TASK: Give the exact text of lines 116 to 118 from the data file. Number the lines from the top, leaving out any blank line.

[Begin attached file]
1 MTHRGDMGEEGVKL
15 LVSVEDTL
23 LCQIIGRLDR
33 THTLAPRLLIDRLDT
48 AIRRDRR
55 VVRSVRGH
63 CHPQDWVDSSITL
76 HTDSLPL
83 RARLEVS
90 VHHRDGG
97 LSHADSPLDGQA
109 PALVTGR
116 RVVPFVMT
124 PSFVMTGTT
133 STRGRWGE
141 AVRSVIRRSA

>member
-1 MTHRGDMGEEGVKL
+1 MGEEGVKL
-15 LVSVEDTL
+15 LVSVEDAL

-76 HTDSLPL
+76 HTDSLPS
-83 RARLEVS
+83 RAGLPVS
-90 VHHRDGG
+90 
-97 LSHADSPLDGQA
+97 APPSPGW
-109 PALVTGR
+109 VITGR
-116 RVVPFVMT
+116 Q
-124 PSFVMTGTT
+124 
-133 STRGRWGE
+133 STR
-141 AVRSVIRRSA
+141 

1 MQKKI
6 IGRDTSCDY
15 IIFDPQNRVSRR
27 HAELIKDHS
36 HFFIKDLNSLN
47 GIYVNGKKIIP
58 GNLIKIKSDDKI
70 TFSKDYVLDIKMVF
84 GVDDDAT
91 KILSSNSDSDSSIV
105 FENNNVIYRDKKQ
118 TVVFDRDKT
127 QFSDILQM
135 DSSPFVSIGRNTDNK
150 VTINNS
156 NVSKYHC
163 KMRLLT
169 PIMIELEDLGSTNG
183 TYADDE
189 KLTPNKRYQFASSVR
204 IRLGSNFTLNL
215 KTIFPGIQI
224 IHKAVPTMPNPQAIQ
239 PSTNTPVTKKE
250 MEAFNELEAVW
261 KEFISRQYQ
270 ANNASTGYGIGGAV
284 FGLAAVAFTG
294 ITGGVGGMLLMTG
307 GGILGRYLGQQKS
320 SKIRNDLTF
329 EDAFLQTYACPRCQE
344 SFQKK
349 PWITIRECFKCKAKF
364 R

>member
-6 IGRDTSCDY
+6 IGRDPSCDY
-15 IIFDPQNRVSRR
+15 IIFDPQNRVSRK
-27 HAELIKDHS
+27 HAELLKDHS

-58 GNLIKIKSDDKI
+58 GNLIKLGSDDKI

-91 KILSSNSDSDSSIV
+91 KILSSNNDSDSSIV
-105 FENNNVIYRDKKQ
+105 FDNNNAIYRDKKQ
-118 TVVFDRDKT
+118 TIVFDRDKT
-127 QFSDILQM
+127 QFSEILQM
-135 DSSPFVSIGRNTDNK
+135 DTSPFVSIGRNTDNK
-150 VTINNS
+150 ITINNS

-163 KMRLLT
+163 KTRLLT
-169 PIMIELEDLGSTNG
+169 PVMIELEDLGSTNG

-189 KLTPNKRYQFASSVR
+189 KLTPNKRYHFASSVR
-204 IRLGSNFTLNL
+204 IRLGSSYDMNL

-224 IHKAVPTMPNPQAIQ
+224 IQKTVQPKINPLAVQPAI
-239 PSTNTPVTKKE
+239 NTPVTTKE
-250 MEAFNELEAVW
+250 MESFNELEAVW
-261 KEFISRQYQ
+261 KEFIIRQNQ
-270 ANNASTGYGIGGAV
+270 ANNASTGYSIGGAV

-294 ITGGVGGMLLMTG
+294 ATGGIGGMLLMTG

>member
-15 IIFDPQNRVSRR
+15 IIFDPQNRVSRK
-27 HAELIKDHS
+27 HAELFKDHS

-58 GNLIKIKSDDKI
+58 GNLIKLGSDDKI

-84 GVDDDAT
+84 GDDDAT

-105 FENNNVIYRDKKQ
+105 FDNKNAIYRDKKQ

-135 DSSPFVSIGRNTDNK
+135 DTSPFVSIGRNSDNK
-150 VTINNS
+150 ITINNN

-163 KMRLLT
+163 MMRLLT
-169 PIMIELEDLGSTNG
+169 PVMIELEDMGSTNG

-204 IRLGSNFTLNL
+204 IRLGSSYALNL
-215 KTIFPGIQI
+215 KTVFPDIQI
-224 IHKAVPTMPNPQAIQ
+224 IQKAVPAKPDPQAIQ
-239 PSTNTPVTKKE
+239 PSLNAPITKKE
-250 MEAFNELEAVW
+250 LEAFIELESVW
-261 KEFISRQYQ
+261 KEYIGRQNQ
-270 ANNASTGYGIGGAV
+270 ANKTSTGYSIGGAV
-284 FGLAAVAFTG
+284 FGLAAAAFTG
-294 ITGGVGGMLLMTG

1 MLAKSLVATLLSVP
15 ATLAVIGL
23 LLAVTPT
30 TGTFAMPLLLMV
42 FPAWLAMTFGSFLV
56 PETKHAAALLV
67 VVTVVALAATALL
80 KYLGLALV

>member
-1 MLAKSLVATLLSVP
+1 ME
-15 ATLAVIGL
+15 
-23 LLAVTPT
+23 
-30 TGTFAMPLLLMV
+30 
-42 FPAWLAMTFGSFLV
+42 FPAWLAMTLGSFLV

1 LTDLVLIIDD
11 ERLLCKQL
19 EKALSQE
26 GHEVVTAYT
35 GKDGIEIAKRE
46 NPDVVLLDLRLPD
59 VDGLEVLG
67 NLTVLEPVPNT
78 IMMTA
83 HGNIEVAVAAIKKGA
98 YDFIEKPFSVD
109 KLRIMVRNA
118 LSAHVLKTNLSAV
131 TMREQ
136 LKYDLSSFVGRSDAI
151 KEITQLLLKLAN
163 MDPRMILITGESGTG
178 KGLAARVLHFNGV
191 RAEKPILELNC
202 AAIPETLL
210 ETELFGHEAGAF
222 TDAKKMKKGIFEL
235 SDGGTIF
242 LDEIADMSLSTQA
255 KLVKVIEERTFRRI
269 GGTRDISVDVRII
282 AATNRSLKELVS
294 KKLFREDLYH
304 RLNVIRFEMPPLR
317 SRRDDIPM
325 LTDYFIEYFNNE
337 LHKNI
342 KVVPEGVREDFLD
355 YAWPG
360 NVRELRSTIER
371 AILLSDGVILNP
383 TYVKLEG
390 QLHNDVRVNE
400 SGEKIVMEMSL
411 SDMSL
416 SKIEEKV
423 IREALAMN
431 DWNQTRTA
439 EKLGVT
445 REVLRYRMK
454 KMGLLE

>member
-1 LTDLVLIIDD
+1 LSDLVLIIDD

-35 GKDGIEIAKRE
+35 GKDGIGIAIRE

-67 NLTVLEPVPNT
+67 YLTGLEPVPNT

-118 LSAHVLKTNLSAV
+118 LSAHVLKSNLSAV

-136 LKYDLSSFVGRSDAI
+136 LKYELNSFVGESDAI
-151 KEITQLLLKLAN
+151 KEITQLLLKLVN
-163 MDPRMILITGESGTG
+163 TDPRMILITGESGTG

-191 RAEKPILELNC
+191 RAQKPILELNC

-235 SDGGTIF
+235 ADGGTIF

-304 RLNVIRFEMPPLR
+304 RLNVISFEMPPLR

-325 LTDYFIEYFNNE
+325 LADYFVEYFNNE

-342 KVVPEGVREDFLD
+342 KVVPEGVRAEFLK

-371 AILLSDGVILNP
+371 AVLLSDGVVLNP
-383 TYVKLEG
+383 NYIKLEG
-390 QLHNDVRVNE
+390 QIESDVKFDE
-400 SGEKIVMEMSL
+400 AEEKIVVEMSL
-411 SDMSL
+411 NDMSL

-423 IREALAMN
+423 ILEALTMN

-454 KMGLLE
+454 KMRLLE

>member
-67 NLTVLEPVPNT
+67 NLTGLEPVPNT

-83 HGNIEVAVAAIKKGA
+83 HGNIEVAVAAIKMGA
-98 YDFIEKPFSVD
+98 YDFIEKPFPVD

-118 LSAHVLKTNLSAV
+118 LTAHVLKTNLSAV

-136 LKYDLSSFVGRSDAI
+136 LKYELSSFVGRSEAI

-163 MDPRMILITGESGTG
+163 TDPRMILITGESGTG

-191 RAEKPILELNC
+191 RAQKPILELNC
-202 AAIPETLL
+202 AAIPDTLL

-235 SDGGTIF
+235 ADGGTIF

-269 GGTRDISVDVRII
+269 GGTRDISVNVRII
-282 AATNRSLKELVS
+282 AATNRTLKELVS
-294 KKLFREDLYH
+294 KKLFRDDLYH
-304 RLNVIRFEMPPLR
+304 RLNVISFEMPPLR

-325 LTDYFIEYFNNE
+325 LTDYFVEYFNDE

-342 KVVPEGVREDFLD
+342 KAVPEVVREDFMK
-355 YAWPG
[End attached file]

>member
-15 IIFDPQNRVSRR
+15 IIFDPQNRVSRK